Body Planes & Directions Anatomic Reference Systems (Unit 6, pp )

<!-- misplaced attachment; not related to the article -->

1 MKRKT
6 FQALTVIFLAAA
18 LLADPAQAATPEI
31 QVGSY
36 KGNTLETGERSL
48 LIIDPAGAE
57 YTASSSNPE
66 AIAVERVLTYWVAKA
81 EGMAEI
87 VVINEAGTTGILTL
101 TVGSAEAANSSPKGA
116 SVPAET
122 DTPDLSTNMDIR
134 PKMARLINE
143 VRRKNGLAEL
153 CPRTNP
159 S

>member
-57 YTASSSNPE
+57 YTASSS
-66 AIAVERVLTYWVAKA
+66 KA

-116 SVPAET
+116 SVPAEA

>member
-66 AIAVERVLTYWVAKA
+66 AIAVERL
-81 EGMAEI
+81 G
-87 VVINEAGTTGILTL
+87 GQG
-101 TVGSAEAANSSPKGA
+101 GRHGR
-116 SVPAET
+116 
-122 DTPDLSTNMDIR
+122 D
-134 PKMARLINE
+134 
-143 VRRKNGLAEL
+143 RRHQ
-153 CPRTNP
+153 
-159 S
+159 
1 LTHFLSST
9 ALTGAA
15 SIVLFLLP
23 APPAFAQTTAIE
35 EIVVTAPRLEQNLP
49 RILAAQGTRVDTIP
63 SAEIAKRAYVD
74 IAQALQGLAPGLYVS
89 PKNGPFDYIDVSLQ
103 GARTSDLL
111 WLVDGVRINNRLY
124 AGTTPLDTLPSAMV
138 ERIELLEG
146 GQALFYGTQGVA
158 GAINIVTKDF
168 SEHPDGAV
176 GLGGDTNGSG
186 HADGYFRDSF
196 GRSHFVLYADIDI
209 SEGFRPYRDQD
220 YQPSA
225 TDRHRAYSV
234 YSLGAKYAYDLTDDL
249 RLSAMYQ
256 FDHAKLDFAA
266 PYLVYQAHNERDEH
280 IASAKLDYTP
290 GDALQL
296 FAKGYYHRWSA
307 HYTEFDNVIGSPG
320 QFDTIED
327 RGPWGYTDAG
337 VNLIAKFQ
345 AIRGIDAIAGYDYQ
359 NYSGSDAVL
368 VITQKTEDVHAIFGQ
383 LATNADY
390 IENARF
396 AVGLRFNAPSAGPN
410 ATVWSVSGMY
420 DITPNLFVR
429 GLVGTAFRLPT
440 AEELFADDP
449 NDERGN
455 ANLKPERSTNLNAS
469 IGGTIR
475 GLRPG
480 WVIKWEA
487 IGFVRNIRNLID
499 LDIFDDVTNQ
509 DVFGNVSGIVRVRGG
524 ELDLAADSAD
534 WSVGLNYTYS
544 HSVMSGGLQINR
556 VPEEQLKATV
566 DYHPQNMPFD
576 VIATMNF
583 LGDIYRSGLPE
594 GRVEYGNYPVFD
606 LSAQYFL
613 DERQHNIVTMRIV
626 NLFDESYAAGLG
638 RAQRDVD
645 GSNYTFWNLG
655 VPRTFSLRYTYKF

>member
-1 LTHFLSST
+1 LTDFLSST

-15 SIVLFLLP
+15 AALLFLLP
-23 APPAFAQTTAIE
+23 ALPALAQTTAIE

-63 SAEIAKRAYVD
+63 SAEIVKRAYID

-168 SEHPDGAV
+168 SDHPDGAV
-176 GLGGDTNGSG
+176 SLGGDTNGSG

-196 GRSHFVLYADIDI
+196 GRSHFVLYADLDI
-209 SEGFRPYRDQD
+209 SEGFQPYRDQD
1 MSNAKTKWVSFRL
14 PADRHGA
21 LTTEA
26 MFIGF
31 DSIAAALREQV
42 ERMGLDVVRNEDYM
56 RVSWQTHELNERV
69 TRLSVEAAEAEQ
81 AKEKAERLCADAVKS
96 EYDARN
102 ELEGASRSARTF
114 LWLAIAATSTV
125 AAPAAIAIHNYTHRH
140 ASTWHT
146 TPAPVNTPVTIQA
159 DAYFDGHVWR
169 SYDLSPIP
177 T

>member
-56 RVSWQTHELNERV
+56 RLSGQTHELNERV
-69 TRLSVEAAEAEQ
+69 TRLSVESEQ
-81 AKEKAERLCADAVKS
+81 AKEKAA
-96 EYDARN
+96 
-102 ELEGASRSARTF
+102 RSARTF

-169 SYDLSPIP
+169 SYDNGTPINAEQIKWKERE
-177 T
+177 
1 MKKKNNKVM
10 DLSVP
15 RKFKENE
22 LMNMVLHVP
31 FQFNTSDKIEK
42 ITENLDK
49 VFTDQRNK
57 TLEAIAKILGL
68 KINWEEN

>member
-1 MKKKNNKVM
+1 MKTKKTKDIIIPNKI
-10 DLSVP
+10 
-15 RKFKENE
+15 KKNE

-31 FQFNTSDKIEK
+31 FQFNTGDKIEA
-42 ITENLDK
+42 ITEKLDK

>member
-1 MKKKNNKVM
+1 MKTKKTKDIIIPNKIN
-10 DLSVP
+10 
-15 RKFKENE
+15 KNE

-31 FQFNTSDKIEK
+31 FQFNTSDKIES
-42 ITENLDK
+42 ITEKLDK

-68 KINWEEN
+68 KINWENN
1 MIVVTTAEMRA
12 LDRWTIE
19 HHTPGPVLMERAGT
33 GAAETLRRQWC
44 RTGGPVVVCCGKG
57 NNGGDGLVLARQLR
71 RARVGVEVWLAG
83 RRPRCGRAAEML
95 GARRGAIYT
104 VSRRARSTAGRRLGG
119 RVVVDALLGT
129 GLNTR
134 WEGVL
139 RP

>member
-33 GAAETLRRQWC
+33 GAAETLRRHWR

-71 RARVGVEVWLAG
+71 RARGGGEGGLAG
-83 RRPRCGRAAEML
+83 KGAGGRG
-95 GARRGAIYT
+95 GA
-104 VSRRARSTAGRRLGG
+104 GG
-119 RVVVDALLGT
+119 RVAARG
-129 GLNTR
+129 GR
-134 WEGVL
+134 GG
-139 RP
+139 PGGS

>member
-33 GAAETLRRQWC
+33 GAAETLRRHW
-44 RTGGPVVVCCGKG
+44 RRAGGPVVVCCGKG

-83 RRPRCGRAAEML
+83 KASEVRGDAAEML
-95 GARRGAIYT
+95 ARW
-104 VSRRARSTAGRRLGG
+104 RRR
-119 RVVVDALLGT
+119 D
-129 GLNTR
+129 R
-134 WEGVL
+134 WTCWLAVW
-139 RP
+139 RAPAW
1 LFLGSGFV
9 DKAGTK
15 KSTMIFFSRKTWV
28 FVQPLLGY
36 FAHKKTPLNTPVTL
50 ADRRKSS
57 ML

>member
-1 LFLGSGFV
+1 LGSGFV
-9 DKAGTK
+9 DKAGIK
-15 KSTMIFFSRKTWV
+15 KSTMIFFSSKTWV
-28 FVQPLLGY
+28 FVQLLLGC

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1 Name: Period: Date: Body Planes & Directions Anatomic Reference Systems (Unit 6, pp ) The Anatomic Position In the anatomic position, the individual is: 1. Standing up/sitting down (circle one) so that the body is erect. 2. Facing forward/backward (circle one). 3. Holding the arms at the sides of/away from (circle one) the body. 4. Turning the hands with the palms toward the front/back (circle one). Body Planes 5. Body planes are imaginary and planes that are used to divide the body into sections for descriptive purposes. 6. There are major body planes: transverse, midsagittal, and frontal (coronal). 7. Label each plane on Figure 1 at right. Figure 2 The Transverse Plane 8. The transverse plane is a horizontal/vertical (circle one) plane that divides the body into a top and bottom half. 9. Upper portions are referred to as, whereas lower portions are. 10. For example, the elbow is to the wrist, but to the shoulder. 11. Two other directional terms related to this plane include, meaning near the head, and, meaning near the sacral (tail) region of the spinal column. 12. Sketch the transverse plane and label the directional terms superior, inferior, cranial, and caudal on Figure 2 at left. The Midsagittal Plane 13. The midsagittal plane is a horizontal/vertical (circle one) plane that divides the body into right and left sides. 14. Body parts close to the midline, or midsagittal plane, are called. 15. Body parts away from the midline are called. 16. Sketch a human figure cut by a midsagittal plane and label the directional terms medial and lateral in the Figure 3 box at right. Figure 4 Figure 1: Body Planes glestoncbsd/human_body_orie ntation.htm The Frontal/Coronal Plane 17. The frontal, or coronal, plane is a horizontal/vertical (circle one) plane that divides the body into a front section and a back section. 18. Body parts in the front of the of the plane on the front of the body are called ventral, or. 19. Body parts on the back of the body are called dorsal, or. 20. On Figure 4 at left, label the directional terms anterior (ventral) and posterior (dorsal). Summary of Directional Terms 21. Two other directional terms are proximal and distal. Body parts close to the trunk of the body or point of reference are called. Body parts distant from the point of reference are called. 22. The knee is superior/inferior (circle one) to the ankle. 23. Cephalic/caudal (circle one) refers to body parts located near the head. 24. A medial ligament of the leg is located on the inner/outer (circle one) side of the leg. 25. The pancreas is located behind, or anterior/posterior (circle one) the stomach. Figure 3